Yeah! It feels great when I get the workhorse computer really chugging along. 85% is unusual to see on a normal run, since this beast (a 2010 3.32 Ghz Mac pro quad core) has a lot of computational capacity that you don’t need for most tasks. I’m getting up to 85% because all four cores are crunching away independently on the same problem (written in MatLab) but different parts of it. Each point on the resulting graph will be the result of having computed 2000 points. Each of those 2000 points comes from computing a boundary value problem discretized into a million points. See an earlier post for more about that.

(Update: Now running even more tasks associated with this problem: Up to 96% now:

…with nothing idle at all. This is probably not as efficient any more, but it is for a few hours and then back to 85%. In the meantime, it is amusing how it makes me feel I’m doing more work somehow…)

I assigned different parts of the graph to different processes by hand, not using a fancy parallelization routine since in this case I don’t need that (and don’t know how to). It takes about 24 hours to produce the 2000 set and hence the one point, but the great thing is that I get them in batches of four, because of the parallel run. There’s someting nice about logging on and seeing the little collection of precious, shiny new points that have been mined after all that work. This morning I did the data analysis on the small cluster of them I have so far, and they are already lined up along the curve I expected, so I’m quite pleased. This all relates to an earlier work I talked about, if you’re interested.

More later…

-cvj

I haven’t yet managed to occupy all of my cores to that degree, but I have easily used up all 16GB of my memory on one Mathematica process.

This is partly Mathematica’s fault. It will happily gobble up any available RAM, and does not have a global option to set a cap. The memory-limiting options it does have simply cause it to throw an error if the cap is reached, rather than using the disk to manage RAM swapping. Kind of strange, really, for a professional tool supposedly intended to be used on large computations.

Hmmm. That’s interesting, and indeed strange. I wonder if, instead of a cap, there is a way of somehow fooling particular programs into thinking that the memory of the computer is actually smaller than it actually is? Then they go into disc swapping earlier, not perceiving it as a user-imposed cap?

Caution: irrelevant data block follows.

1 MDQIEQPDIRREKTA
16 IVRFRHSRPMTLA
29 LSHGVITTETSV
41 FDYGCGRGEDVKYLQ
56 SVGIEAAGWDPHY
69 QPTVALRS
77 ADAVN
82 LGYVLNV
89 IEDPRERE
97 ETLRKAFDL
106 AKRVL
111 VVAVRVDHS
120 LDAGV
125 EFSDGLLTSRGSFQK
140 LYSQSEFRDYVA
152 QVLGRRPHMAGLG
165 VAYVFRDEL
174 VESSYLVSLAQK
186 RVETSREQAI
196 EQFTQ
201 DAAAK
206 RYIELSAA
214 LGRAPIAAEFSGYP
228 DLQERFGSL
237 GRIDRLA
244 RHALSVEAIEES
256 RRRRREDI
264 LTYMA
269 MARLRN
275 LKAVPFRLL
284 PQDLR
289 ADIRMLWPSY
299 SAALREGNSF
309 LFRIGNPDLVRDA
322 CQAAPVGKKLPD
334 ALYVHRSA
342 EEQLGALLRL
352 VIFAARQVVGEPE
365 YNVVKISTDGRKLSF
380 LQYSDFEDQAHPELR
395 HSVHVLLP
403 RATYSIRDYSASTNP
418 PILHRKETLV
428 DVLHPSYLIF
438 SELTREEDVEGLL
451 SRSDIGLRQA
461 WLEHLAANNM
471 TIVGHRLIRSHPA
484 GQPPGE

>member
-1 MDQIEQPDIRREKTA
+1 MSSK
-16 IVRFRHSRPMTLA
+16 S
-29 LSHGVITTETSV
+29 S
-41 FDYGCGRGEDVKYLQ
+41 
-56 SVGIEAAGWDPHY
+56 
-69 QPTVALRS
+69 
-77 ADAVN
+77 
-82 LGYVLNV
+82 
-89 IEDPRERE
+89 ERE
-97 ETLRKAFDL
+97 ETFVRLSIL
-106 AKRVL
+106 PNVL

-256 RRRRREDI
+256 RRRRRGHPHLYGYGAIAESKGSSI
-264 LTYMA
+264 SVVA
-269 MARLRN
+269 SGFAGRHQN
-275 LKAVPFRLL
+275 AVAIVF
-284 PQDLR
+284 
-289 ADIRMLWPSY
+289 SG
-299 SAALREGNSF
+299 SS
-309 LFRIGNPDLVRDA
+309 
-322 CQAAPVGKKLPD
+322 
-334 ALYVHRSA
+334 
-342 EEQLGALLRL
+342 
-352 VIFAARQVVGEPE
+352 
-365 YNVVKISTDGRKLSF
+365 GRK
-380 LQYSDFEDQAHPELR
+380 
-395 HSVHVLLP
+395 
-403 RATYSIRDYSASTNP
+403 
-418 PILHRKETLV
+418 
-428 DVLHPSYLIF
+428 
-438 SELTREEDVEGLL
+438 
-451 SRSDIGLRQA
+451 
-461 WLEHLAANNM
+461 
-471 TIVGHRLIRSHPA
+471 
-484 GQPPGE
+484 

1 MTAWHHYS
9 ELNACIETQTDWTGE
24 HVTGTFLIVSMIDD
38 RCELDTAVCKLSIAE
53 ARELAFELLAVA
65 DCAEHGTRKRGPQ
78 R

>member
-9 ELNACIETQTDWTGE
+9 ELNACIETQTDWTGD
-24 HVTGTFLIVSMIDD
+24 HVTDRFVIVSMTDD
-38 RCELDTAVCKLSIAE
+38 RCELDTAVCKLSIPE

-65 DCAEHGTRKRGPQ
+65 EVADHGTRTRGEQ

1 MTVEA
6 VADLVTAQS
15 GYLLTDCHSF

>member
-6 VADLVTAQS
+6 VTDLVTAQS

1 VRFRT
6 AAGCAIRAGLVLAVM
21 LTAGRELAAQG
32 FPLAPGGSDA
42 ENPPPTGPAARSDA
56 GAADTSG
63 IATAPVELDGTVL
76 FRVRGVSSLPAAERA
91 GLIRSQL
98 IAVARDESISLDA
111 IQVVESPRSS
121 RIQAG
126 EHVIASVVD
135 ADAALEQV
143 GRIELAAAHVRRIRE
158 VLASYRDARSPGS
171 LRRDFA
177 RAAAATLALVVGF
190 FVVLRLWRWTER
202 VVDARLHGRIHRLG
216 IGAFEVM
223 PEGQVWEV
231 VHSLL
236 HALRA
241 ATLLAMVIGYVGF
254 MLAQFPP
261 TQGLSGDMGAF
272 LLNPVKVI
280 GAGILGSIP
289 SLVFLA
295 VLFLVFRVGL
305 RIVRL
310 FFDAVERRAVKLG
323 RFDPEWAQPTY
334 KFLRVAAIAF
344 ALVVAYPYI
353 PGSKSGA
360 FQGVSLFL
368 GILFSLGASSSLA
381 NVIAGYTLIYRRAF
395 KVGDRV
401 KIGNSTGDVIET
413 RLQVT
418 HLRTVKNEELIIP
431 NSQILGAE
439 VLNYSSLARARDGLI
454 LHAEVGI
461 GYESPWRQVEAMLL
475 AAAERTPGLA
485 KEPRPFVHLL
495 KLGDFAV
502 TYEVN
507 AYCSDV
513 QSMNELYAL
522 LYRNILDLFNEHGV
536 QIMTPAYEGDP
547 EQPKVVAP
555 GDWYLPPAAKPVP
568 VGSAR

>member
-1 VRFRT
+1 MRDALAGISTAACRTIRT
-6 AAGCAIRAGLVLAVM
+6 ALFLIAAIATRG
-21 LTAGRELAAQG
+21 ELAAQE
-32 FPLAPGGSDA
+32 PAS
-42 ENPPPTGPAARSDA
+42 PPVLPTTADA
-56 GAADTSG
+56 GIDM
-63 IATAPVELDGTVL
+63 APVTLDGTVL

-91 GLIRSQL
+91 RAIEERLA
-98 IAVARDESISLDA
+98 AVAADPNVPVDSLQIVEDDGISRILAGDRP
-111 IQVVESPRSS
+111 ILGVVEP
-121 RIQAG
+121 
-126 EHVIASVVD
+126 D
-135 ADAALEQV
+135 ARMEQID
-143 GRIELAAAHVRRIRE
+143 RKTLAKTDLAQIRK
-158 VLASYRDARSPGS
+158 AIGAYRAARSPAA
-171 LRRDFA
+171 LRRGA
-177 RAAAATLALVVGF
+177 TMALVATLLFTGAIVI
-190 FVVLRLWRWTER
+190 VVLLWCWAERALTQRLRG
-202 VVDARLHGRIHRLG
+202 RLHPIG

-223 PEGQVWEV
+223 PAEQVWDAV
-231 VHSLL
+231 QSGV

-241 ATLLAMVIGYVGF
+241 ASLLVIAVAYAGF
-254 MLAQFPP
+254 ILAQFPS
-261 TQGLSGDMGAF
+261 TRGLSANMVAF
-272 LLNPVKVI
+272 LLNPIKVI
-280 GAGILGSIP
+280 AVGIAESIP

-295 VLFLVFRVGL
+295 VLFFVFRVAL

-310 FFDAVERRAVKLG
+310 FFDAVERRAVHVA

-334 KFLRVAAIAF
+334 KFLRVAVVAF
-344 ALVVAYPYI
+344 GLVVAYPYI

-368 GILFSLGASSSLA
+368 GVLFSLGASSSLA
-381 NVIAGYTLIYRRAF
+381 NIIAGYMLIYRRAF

-cvj

I know one can sandbox a given program in other ways (mostly limiting its permissions), so I would guess there might be a way to limit its memory usage. But from what I understand, the Mathematica kernel isn’t able to deal gracefully with memory limits. The best it can do is restart (which of course clears all prior computations). It makes no attempt to manage its own swapping.

The OS of course manages swapping, but this is all done transparently, so that e.g. Mathematica effectively thinks it has 48GB to play with.

I have heard that in the 32-bit days, Mathematica was better behaved, because there was only 4GB of address space. But with 64 bits, the address space is many orders of magnitude larger than the physical memory. So it effectively doesn’t know when to stop.

It is certainly possible to write programs more intelligently. I have a few pieces of graphics software that have configurable memory limits and are written in such a way that jobs do not fail when the limit is reached, but simply take longer to finish. I’m not sure why Mathematica didn’t take this approach. I wonder if Maple has done any better?

The main culprit of high memory use is symbolic computation. It will handle numerical work very easily. Wolfram’s official advice is “break the computation up into smaller bits so that the kernel doesn’t reach the memory limitations of your machine.”

C – I just retired my vintage (ancient?) dual core Athlon MP 2200 of 2GB fame. Circa 2002. Replaced it with the just out Xeon E3-1245V3 (3.4 Gigaloos) and 32GB core. Quite the upgrade! Primarily doing some Android devel and surfing but I’ll let you know when I finish my hydrodynamic thermonuclear simulations

Definitely let me know! Enjoy!

-cvj